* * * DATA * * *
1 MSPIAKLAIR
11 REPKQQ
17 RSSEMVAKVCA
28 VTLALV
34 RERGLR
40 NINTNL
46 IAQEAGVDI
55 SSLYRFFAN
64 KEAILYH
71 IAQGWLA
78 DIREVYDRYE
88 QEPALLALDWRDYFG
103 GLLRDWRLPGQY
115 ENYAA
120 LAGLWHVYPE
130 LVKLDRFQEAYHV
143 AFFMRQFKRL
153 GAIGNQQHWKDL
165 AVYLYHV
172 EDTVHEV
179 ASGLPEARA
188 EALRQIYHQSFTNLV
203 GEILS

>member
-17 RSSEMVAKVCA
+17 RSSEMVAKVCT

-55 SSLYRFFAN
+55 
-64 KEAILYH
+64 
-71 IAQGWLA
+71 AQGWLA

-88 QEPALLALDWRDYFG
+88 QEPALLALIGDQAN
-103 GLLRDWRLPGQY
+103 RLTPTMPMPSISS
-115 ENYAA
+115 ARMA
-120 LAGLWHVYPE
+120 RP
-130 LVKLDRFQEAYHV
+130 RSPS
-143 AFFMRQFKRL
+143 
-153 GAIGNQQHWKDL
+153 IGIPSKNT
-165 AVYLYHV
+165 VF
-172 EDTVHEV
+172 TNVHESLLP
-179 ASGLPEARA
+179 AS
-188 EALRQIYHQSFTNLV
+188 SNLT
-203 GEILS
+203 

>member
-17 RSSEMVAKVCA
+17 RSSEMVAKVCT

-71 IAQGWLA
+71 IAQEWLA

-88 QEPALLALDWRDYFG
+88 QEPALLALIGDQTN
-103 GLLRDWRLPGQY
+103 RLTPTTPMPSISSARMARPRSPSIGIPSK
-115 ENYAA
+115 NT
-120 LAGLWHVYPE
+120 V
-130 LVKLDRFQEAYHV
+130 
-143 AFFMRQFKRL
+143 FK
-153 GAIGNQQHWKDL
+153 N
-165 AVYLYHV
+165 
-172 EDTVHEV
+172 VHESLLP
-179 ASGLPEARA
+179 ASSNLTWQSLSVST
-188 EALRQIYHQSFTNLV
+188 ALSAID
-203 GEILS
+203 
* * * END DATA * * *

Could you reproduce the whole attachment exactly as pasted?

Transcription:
1 MSPIAKLAIR
11 REPKQQ
17 RSSEMVAKVCA
28 VTLALV
34 RERGLR
40 NINTNL
46 IAQEAGVDI
55 SSLYRFFAN
64 KEAILYH
71 IAQGWLA
78 DIREVYDRYE
88 QEPALLALDWRDYFG
103 GLLRDWRLPGQY
115 ENYAA
120 LAGLWHVYPE
130 LVKLDRFQEAYHV
143 AFFMRQFKRL
153 GAIGNQQHWKDL
165 AVYLYHV
172 EDTVHEV
179 ASGLPEARA
188 EALRQIYHQSFTNLV
203 GEILS

>member
-17 RSSEMVAKVCA
+17 RSSEMVAKVCT

-55 SSLYRFFAN
+55 
-64 KEAILYH
+64 
-71 IAQGWLA
+71 AQGWLA

-88 QEPALLALDWRDYFG
+88 QEPALLALIGDQAN
-103 GLLRDWRLPGQY
+103 RLTPTMPMPSISS
-115 ENYAA
+115 ARMA
-120 LAGLWHVYPE
+120 RP
-130 LVKLDRFQEAYHV
+130 RSPS
-143 AFFMRQFKRL
+143 
-153 GAIGNQQHWKDL
+153 IGIPSKNT
-165 AVYLYHV
+165 VF
-172 EDTVHEV
+172 TNVHESLLP
-179 ASGLPEARA
+179 AS
-188 EALRQIYHQSFTNLV
+188 SNLT
-203 GEILS
+203 

>member
-17 RSSEMVAKVCA
+17 RSSEMVAKVCT

-71 IAQGWLA
+71 IAQEWLA

-88 QEPALLALDWRDYFG
+88 QEPALLALIGDQTN
-103 GLLRDWRLPGQY
+103 RLTPTTPMPSISSARMARPRSPSIGIPSK
-115 ENYAA
+115 NT
-120 LAGLWHVYPE
+120 V
-130 LVKLDRFQEAYHV
+130 
-143 AFFMRQFKRL
+143 FK
-153 GAIGNQQHWKDL
+153 N
-165 AVYLYHV
+165 
-172 EDTVHEV
+172 VHESLLP
-179 ASGLPEARA
+179 ASSNLTWQSLSVST
-188 EALRQIYHQSFTNLV
+188 ALSAID
-203 GEILS
+203 